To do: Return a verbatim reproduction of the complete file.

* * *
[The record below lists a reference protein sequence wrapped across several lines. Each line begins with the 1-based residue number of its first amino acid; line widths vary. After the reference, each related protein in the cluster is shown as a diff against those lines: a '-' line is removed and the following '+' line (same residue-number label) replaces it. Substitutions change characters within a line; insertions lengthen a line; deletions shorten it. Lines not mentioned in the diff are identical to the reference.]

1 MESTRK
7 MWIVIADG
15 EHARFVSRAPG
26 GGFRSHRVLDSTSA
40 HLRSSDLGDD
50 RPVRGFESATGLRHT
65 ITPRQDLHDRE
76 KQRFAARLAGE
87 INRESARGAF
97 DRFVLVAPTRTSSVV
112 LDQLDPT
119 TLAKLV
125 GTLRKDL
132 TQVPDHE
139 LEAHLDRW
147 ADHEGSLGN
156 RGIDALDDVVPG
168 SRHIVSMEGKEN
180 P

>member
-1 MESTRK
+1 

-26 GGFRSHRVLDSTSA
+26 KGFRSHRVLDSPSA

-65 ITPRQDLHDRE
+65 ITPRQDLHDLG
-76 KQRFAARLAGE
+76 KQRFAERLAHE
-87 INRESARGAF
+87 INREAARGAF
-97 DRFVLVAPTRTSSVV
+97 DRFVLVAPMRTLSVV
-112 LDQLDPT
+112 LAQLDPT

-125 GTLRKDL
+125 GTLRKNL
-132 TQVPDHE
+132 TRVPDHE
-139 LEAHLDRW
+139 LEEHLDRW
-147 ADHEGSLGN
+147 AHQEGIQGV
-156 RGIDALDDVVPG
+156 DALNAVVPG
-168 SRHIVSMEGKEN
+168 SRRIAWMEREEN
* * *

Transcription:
[The record below lists a reference protein sequence wrapped across several lines. Each line begins with the 1-based residue number of its first amino acid; line widths vary. After the reference, each related protein in the cluster is shown as a diff against those lines: a '-' line is removed and the following '+' line (same residue-number label) replaces it. Substitutions change characters within a line; insertions lengthen a line; deletions shorten it. Lines not mentioned in the diff are identical to the reference.]

1 MESTRK
7 MWIVIADG
15 EHARFVSRAPG
26 GGFRSHRVLDSTSA
40 HLRSSDLGDD
50 RPVRGFESATGLRHT
65 ITPRQDLHDRE
76 KQRFAARLAGE
87 INRESARGAF
97 DRFVLVAPTRTSSVV
112 LDQLDPT
119 TLAKLV
125 GTLRKDL
132 TQVPDHE
139 LEAHLDRW
147 ADHEGSLGN
156 RGIDALDDVVPG
168 SRHIVSMEGKEN
180 P

>member
-1 MESTRK
+1 

-26 GGFRSHRVLDSTSA
+26 KGFRSHRVLDSPSA

-65 ITPRQDLHDRE
+65 ITPRQDLHDLG
-76 KQRFAARLAGE
+76 KQRFAERLAHE
-87 INRESARGAF
+87 INREAARGAF
-97 DRFVLVAPTRTSSVV
+97 DRFVLVAPMRTLSVV
-112 LDQLDPT
+112 LAQLDPT

-125 GTLRKDL
+125 GTLRKNL
-132 TQVPDHE
+132 TRVPDHE
-139 LEAHLDRW
+139 LEEHLDRW
-147 ADHEGSLGN
+147 AHQEGIQGV
-156 RGIDALDDVVPG
+156 DALNAVVPG
-168 SRHIVSMEGKEN
+168 SRRIAWMEREEN